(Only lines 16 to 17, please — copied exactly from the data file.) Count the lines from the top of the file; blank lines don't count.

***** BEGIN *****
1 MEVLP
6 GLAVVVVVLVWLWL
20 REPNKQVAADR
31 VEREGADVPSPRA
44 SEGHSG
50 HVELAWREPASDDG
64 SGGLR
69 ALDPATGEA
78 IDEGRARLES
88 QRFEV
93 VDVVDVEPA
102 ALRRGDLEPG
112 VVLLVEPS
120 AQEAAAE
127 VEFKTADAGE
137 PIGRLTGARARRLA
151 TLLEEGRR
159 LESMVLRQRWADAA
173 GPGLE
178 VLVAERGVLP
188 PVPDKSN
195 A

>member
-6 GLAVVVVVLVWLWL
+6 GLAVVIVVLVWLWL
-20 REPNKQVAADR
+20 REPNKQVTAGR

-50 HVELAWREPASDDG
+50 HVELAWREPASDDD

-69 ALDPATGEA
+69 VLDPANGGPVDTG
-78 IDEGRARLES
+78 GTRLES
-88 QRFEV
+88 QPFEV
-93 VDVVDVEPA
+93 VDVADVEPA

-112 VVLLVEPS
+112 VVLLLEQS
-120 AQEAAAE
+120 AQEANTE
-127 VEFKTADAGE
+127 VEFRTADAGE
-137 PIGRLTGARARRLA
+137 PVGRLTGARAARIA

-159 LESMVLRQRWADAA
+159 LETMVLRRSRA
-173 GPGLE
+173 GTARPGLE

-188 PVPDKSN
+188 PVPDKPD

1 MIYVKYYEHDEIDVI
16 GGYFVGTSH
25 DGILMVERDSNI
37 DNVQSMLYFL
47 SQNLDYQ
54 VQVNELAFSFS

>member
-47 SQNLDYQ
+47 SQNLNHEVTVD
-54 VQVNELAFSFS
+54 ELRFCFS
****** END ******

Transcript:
137 PIGRLTGARARRLA
151 TLLEEGRR